My dog, Bailey, is the best pet I have ever had the privilege to live with. We’ve had a number of dogs, cats, birds, hamsters, lizards and guinea pigs over the years, but in my mind, Bailey sits at the top of the list. As I enjoy her company (now that I’m working at home more than ever before), I can understand why so many of us hope that our pets will be part of our eternal life with God. I’m convinced from scripture that animals have souls, but I still have my reservations about whether or not the souls of animals are eternal. I’m not sure that the Bible is emphatically clear on that issue. One thing is certain, however: we humans are different. According to Genesis 1, we have been created in the “image of God”; we are His last creation, placed carefully in our world after God prepared our environment and filled it with other creatures. Much can be said about what distinguishes us from the other creations of God, but three characteristics of humans seem to stand out as the key to understanding what it means to bear the image of God:
Humans seem to be uniquely capable of measuring difficult and weighty moral issues. We understand the value of sacrifice, even when a noble cause may cost us our lives. As humans, we are able to move beyond survival mechanisms and base desires. We have the capacity to distinguish between what “is” toward what “ought to be”. This ability defines us as humans and it is something that we share with our creator. In fact, this innate understanding of morality comes from the creator (Romans 2:14-15). God’s moral law is not written for animals. We don’t assign or recognize moral culpability on the part of creatures other than humans, and the Old Testament also recognizes this difference between animals and humans (Exodus 21:35-36). Humans are held to a different standard; a standard that is a direct reflection of their ability to comprehend and act on the moral law written in their hearts.
For this reason, it really shouldn’t surprise us that we are inherently spiritual. If we possess a conscience that has been given to us by God, it makes sense that we would eventually want to know who gave us this burdensome knowledge of right and wrong, and how we can be forgiven for our mistakes. And even though we live in the same environment as other creatures, we alone seem to find ourselves questioning how an environment as magnificent as this could exist without a creator (Romans 1:19-20). We seem to be uniquely curious about our origin, purpose and meaning, and unlike other animals, we desire a relationship with the creator of the universe. This desire to commune with God is unique to the human species.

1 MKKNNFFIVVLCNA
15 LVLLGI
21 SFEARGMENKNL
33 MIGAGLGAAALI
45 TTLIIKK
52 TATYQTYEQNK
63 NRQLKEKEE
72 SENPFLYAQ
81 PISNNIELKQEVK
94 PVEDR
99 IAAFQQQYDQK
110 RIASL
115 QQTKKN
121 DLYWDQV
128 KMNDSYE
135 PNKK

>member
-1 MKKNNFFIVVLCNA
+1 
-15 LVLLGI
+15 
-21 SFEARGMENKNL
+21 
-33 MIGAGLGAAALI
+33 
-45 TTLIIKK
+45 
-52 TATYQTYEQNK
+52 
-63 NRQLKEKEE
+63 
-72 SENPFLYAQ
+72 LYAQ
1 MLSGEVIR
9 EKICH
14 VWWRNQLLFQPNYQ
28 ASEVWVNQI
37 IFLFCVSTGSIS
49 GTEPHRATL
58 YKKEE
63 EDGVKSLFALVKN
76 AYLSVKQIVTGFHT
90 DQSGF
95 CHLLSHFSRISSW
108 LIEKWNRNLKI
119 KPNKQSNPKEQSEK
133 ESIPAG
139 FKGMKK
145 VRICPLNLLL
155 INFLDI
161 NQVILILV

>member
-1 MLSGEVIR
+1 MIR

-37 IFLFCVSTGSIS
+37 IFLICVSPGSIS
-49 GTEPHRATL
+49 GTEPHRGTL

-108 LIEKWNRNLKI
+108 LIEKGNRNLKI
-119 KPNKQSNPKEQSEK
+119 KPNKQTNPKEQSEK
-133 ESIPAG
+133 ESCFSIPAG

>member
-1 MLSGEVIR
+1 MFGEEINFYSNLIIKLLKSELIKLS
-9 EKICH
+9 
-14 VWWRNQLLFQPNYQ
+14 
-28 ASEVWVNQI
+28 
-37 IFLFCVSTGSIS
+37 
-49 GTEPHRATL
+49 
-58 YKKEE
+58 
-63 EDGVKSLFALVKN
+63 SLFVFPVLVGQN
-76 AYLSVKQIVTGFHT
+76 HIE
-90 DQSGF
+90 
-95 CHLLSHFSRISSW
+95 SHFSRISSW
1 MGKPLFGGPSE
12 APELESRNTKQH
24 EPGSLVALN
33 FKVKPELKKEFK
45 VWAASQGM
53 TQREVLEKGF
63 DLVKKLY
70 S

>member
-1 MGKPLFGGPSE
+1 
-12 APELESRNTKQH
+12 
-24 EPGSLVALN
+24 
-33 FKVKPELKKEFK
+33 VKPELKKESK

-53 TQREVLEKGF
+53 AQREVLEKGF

Humans also have a uniquely refined self-awareness (consciousness) that allows us to see our place in the world and understand our identity. We have the ability to understand the natural and spiritual hierarchy, and we recognize our place within it (Job 42:1-6). We also have the ability to act outside of ‘natural’ desire. We can be inspired to make choices that are self-sacrificial, benevolent and moral. While the desire for food, pleasure and sex are still strong forces in our lives, we have the free-will ability to act in contradiction to these desires. This ability to choose is an important aspect of our nature in the image of God, because it is with this ability that we choose to seek, follow and trust God (Joshua 24:15).
Fashioned in the image of God, humans have the ability to consider and make moral decisions that are unique to the animal kingdom. We are also uniquely culpable for those decisions. In my entire career as a detective, I’ve never arrested (nor prosecuted) an animal for causing a death. Humans are held to a higher standard for a reason. So as I think about it, I wonder if the ability to decide to accept God’s offer of forgiveness is essential to the eternal life of souls. If it is, animals that are incapable of making such an important decision may be excluded from the next life. On the other hand, animals do lack the moral culpability that burdens humans; perhaps this lack of moral responsibility makes them perfectly suited for the next life. In any case, I hope that pets are a part of God’s plan for eternity; I can’t imagine sitting at the table without Bailey at my feet.
J. Warner Wallace is a Dateline featured Cold-Case Detective, Senior Fellow at the Colson Center for Christian Worldview, Adj. Professor of Apologetics at Biola University, author of Cold-Case Christianity, God’s Crime Scene, and Forensic Faith, and creator of the Case Makers Academyfor kids.
Subscribe to J. Warner’s Daily Email